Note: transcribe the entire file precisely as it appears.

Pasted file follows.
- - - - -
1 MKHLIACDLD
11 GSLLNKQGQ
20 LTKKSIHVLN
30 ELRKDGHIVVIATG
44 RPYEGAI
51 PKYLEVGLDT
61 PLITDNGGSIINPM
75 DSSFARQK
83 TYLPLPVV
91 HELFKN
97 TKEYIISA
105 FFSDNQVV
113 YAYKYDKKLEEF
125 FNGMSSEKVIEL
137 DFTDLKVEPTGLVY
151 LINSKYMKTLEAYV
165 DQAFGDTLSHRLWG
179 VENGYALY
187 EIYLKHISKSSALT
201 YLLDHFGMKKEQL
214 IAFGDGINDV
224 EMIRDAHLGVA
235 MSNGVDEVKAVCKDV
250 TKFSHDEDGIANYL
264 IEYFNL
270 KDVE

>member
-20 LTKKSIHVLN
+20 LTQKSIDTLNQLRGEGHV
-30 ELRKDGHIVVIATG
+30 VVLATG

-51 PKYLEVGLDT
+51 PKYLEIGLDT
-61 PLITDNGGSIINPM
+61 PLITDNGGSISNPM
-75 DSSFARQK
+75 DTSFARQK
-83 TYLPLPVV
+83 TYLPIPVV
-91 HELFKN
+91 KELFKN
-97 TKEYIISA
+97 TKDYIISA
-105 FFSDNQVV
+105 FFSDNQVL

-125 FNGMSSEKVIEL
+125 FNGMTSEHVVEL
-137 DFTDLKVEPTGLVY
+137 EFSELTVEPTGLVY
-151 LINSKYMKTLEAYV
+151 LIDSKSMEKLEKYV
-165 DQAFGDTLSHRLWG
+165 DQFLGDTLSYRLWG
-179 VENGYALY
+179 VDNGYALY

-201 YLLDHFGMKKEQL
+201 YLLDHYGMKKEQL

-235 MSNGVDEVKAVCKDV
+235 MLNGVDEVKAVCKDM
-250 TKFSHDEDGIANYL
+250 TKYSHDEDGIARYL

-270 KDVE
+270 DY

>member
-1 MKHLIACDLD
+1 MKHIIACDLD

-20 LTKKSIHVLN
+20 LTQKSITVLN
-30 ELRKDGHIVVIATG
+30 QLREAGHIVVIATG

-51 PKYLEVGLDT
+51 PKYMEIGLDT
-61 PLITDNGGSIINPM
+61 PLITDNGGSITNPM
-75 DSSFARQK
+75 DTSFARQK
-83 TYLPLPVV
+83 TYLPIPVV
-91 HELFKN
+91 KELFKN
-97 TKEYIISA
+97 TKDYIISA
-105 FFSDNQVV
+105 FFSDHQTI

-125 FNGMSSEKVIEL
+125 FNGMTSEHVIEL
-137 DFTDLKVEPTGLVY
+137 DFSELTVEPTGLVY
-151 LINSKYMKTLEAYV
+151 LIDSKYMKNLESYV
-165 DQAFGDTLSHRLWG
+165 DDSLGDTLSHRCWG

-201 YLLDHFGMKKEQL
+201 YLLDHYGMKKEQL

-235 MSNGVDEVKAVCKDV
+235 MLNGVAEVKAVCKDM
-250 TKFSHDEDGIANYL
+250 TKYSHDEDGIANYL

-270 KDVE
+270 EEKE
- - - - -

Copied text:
1 MKHLIACDLD
11 GSLLNKQGQ
20 LTKKSIHVLN
30 ELRKDGHIVVIATG
44 RPYEGAI
51 PKYLEVGLDT
61 PLITDNGGSIINPM
75 DSSFARQK
83 TYLPLPVV
91 HELFKN
97 TKEYIISA
105 FFSDNQVV
113 YAYKYDKKLEEF
125 FNGMSSEKVIEL
137 DFTDLKVEPTGLVY
151 LINSKYMKTLEAYV
165 DQAFGDTLSHRLWG
179 VENGYALY
187 EIYLKHISKSSALT
201 YLLDHFGMKKEQL
214 IAFGDGINDV
224 EMIRDAHLGVA
235 MSNGVDEVKAVCKDV
250 TKFSHDEDGIANYL
264 IEYFNL
270 KDVE

>member
-20 LTKKSIHVLN
+20 LTQKSIDTLNQLRGEGHV
-30 ELRKDGHIVVIATG
+30 VVLATG

-51 PKYLEVGLDT
+51 PKYLEIGLDT
-61 PLITDNGGSIINPM
+61 PLITDNGGSISNPM
-75 DSSFARQK
+75 DTSFARQK
-83 TYLPLPVV
+83 TYLPIPVV
-91 HELFKN
+91 KELFKN
-97 TKEYIISA
+97 TKDYIISA
-105 FFSDNQVV
+105 FFSDNQVL

-125 FNGMSSEKVIEL
+125 FNGMTSEHVVEL
-137 DFTDLKVEPTGLVY
+137 EFSELTVEPTGLVY
-151 LINSKYMKTLEAYV
+151 LIDSKSMEKLEKYV
-165 DQAFGDTLSHRLWG
+165 DQFLGDTLSYRLWG
-179 VENGYALY
+179 VDNGYALY

-201 YLLDHFGMKKEQL
+201 YLLDHYGMKKEQL

-235 MSNGVDEVKAVCKDV
+235 MLNGVDEVKAVCKDM
-250 TKFSHDEDGIANYL
+250 TKYSHDEDGIARYL

-270 KDVE
+270 DY

>member
-1 MKHLIACDLD
+1 MKHIIACDLD

-20 LTKKSIHVLN
+20 LTQKSITVLN
-30 ELRKDGHIVVIATG
+30 QLREAGHIVVIATG

-51 PKYLEVGLDT
+51 PKYMEIGLDT
-61 PLITDNGGSIINPM
+61 PLITDNGGSITNPM
-75 DSSFARQK
+75 DTSFARQK
-83 TYLPLPVV
+83 TYLPIPVV
-91 HELFKN
+91 KELFKN
-97 TKEYIISA
+97 TKDYIISA
-105 FFSDNQVV
+105 FFSDHQTI

-125 FNGMSSEKVIEL
+125 FNGMTSEHVIEL
-137 DFTDLKVEPTGLVY
+137 DFSELTVEPTGLVY
-151 LINSKYMKTLEAYV
+151 LIDSKYMKNLESYV
-165 DQAFGDTLSHRLWG
+165 DDSLGDTLSHRCWG

-201 YLLDHFGMKKEQL
+201 YLLDHYGMKKEQL

-235 MSNGVDEVKAVCKDV
+235 MLNGVAEVKAVCKDM
-250 TKFSHDEDGIANYL
+250 TKYSHDEDGIANYL

-270 KDVE
+270 EEKE